I had a special interest in this, since I lived and worked in Ivrea in 1989, at an Olivetti joint venture company. Had I not, I doubt I would have finished this. Despite the title, the majority of this book is simply a history of Olivetti, and on that score, I found it interesting. Three chapters before the end, the story turns to the P101 (which the author terms "the world's first desktop computer", which is a pretty weak contention...maybe the world's first programmable calculator, but anyway) I had a special interest in this, since I lived and worked in Ivrea in 1989, at an Olivetti joint venture company. Had I not, I doubt I would have finished this. Despite the title, the majority of this book is simply a history of Olivetti, and on that score, I found it interesting. Three chapters before the end, the story turns to the P101 (which the author terms "the world's first desktop computer", which is a pretty weak contention...maybe the world's first programmable calculator, but anyway), and Olivetti falling upon hard times. Then the last chapter comes along, which is pretty much all conspiracy theory, in which, based on very little (if any) actual hard or non-circumstantial evidence, the author weaves a theory about how a deep dark conspiracy of US and Italian government and economic forces conspired to put a boot on Olivetti's throat and keep it barely limping along for another few decades. Suffice it to say that I didn't buy any of the conspiracy theory. One would have to completely discard Occam's Razor (as well as the saying "never ascribe to malice that which may be adequately explained by stupidity") to buy the final chapter. Italian economics/bureaucracy, mediocre management of a family company, and internal factions fighting for turf were more than sufficient to doom the P101.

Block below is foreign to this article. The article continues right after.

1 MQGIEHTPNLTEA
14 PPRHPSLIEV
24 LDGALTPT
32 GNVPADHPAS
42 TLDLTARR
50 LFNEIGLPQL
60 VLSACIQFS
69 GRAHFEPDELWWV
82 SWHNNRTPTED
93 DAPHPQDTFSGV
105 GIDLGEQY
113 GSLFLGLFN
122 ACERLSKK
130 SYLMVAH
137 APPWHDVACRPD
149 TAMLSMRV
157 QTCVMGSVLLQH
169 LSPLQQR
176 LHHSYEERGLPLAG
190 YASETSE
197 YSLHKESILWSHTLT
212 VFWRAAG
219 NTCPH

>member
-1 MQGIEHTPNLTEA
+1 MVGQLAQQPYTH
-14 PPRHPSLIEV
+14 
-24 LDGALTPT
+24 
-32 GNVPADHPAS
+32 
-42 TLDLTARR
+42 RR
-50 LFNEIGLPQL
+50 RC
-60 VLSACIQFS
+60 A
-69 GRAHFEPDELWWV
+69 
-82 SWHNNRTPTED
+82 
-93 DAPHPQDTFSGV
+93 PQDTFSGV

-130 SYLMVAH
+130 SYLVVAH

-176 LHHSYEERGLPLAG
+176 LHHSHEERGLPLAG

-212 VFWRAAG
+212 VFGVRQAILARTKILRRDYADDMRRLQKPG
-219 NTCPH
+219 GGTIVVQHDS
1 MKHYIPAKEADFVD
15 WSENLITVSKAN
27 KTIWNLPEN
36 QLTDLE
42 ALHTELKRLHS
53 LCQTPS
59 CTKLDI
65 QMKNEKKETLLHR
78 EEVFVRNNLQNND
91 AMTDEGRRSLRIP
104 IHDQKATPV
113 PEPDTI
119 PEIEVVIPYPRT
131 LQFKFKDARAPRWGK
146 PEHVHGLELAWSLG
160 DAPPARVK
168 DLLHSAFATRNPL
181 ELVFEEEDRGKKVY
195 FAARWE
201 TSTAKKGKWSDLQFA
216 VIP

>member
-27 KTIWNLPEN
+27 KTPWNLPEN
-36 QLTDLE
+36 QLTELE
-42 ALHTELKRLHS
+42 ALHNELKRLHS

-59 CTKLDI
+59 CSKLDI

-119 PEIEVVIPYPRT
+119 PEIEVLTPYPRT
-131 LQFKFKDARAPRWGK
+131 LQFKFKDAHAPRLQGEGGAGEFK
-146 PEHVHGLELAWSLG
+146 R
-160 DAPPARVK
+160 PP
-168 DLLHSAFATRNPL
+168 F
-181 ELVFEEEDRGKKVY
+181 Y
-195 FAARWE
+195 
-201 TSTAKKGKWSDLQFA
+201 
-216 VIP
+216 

4. 4 out of 5

    Federico Lucifredi